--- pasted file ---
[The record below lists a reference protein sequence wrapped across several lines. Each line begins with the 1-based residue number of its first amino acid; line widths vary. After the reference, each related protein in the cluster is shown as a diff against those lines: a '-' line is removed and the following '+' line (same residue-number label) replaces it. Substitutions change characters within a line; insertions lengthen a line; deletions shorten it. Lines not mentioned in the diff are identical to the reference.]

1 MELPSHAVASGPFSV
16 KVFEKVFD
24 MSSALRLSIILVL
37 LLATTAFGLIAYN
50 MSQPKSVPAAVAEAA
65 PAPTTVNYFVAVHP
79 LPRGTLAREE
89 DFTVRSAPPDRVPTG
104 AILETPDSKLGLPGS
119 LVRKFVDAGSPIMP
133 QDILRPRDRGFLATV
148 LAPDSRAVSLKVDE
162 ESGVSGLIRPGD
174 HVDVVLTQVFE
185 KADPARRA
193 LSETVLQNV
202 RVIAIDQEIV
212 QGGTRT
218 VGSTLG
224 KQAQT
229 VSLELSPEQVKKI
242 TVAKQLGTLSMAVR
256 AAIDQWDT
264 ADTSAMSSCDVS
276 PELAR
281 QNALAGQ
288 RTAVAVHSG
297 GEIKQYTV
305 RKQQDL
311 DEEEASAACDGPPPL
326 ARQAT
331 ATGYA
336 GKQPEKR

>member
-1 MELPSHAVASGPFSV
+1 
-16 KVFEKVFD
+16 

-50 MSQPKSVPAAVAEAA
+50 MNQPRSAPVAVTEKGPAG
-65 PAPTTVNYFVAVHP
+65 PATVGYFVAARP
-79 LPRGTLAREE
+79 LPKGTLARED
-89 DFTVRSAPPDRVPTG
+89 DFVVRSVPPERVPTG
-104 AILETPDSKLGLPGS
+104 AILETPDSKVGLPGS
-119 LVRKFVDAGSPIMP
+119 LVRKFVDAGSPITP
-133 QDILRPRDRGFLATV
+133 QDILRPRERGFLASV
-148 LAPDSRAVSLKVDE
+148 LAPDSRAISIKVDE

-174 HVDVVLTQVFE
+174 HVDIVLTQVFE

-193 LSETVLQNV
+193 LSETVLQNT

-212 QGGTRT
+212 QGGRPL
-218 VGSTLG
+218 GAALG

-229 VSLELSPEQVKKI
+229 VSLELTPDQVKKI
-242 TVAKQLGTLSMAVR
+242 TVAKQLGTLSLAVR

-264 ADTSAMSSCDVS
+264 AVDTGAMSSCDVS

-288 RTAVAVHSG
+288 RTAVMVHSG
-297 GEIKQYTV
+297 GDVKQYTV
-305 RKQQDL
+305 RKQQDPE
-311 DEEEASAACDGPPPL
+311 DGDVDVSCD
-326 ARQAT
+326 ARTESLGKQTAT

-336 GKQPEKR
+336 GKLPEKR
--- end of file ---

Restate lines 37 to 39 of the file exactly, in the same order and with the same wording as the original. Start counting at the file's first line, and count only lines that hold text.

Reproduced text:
+1 
-16 KVFEKVFD
+16 